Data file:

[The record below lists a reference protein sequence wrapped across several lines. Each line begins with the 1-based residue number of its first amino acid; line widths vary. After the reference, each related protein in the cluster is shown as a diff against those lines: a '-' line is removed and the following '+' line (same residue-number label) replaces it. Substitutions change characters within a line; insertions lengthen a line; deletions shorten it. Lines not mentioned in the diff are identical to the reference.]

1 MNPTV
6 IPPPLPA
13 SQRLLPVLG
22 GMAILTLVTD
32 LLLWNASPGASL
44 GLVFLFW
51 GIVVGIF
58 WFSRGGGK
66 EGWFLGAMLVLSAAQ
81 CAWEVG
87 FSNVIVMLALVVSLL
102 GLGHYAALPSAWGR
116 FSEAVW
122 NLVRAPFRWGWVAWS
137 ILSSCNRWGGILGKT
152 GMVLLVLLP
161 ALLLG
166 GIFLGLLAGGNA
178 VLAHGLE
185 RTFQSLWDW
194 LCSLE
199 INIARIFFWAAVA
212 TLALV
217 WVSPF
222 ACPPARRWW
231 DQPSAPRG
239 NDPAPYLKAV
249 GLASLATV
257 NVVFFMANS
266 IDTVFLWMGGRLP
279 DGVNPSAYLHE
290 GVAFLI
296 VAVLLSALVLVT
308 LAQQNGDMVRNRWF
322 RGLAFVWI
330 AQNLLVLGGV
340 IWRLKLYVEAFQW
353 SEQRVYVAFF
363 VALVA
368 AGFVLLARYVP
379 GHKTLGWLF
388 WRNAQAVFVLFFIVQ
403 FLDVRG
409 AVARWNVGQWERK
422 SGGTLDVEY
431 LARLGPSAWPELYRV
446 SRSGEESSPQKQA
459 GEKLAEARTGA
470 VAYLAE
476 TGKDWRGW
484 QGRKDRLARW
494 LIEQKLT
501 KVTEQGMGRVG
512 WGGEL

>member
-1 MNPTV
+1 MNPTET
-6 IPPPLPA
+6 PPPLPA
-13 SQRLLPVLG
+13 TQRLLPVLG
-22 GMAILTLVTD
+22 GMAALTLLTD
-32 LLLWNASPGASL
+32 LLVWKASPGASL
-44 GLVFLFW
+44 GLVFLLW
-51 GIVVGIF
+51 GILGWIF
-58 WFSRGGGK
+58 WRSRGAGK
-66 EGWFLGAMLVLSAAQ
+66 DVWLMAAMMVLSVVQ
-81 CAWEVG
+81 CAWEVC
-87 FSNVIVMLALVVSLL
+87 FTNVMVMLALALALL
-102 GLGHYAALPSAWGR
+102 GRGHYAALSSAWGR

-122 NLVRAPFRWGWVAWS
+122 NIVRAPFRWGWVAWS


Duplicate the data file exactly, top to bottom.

[The record below lists a reference protein sequence wrapped across several lines. Each line begins with the 1-based residue number of its first amino acid; line widths vary. After the reference, each related protein in the cluster is shown as a diff against those lines: a '-' line is removed and the following '+' line (same residue-number label) replaces it. Substitutions change characters within a line; insertions lengthen a line; deletions shorten it. Lines not mentioned in the diff are identical to the reference.]

1 MNPTV
6 IPPPLPA
13 SQRLLPVLG
22 GMAILTLVTD
32 LLLWNASPGASL
44 GLVFLFW
51 GIVVGIF
58 WFSRGGGK
66 EGWFLGAMLVLSAAQ
81 CAWEVG
87 FSNVIVMLALVVSLL
102 GLGHYAALPSAWGR
116 FSEAVW
122 NLVRAPFRWGWVAWS
137 ILSSCNRWGGILGKT
152 GMVLLVLLP
161 ALLLG
166 GIFLGLLAGGNA
178 VLAHGLE
185 RTFQSLWDW
194 LCSLE
199 INIARIFFWAAVA
212 TLALV
217 WVSPF
222 ACPPARRWW
231 DQPSAPRG
239 NDPAPYLKAV
249 GLASLATV
257 NVVFFMANS
266 IDTVFLWMGGRLP
279 DGVNPSAYLHE
290 GVAFLI
296 VAVLLSALVLVT
308 LAQQNGDMVRNRWF
322 RGLAFVWI
330 AQNLLVLGGV
340 IWRLKLYVEAFQW
353 SEQRVYVAFF
363 VALVA
368 AGFVLLARYVP
379 GHKTLGWLF
388 WRNAQAVFVLFFIVQ
403 FLDVRG
409 AVARWNVGQWERK
422 SGGTLDVEY
431 LARLGPSAWPELYRV
446 SRSGEESSPQKQA
459 GEKLAEARTGA
470 VAYLAE
476 TGKDWRGW
484 QGRKDRLARW
494 LIEQKLT
501 KVTEQGMGRVG
512 WGGEL

>member
-1 MNPTV
+1 MNPTET
-6 IPPPLPA
+6 PPPLPA
-13 SQRLLPVLG
+13 TQRLLPVLG
-22 GMAILTLVTD
+22 GMAALTLLTD
-32 LLLWNASPGASL
+32 LLVWKASPGASL
-44 GLVFLFW
+44 GLVFLLW
-51 GIVVGIF
+51 GILGWIF
-58 WFSRGGGK
+58 WRSRGAGK
-66 EGWFLGAMLVLSAAQ
+66 DVWLMAAMMVLSVVQ
-81 CAWEVG
+81 CAWEVC
-87 FSNVIVMLALVVSLL
+87 FTNVMVMLALALALL
-102 GLGHYAALPSAWGR
+102 GRGHYAALSSAWGR

-122 NLVRAPFRWGWVAWS
+122 NIVRAPFRWGWVAWS